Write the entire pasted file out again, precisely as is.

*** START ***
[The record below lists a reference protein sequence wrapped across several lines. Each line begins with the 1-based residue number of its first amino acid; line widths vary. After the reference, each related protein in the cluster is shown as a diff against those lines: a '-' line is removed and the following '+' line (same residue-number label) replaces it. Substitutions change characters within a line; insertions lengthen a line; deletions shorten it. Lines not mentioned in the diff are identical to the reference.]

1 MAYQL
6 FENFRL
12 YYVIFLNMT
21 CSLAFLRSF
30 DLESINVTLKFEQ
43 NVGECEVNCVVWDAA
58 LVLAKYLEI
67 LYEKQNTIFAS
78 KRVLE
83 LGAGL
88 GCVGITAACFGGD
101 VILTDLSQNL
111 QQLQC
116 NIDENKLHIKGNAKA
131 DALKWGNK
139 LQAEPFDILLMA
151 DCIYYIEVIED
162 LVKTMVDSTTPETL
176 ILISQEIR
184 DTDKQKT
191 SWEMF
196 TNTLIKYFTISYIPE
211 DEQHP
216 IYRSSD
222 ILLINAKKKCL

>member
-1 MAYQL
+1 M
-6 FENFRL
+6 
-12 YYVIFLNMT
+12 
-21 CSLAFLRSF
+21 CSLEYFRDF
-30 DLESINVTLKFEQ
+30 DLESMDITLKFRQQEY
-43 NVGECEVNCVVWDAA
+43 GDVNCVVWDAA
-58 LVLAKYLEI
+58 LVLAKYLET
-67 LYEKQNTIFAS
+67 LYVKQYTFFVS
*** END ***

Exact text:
[The record below lists a reference protein sequence wrapped across several lines. Each line begins with the 1-based residue number of its first amino acid; line widths vary. After the reference, each related protein in the cluster is shown as a diff against those lines: a '-' line is removed and the following '+' line (same residue-number label) replaces it. Substitutions change characters within a line; insertions lengthen a line; deletions shorten it. Lines not mentioned in the diff are identical to the reference.]

1 MAYQL
6 FENFRL
12 YYVIFLNMT
21 CSLAFLRSF
30 DLESINVTLKFEQ
43 NVGECEVNCVVWDAA
58 LVLAKYLEI
67 LYEKQNTIFAS
78 KRVLE
83 LGAGL
88 GCVGITAACFGGD
101 VILTDLSQNL
111 QQLQC
116 NIDENKLHIKGNAKA
131 DALKWGNK
139 LQAEPFDILLMA
151 DCIYYIEVIED
162 LVKTMVDSTTPETL
176 ILISQEIR
184 DTDKQKT
191 SWEMF
196 TNTLIKYFTISYIPE
211 DEQHP
216 IYRSSD
222 ILLINAKKKCL

>member
-1 MAYQL
+1 M
-6 FENFRL
+6 
-12 YYVIFLNMT
+12 
-21 CSLAFLRSF
+21 CSLEYFRDF
-30 DLESINVTLKFEQ
+30 DLESMDITLKFRQQEY
-43 NVGECEVNCVVWDAA
+43 GDVNCVVWDAA
-58 LVLAKYLEI
+58 LVLAKYLET
-67 LYEKQNTIFAS
+67 LYVKQYTFFVS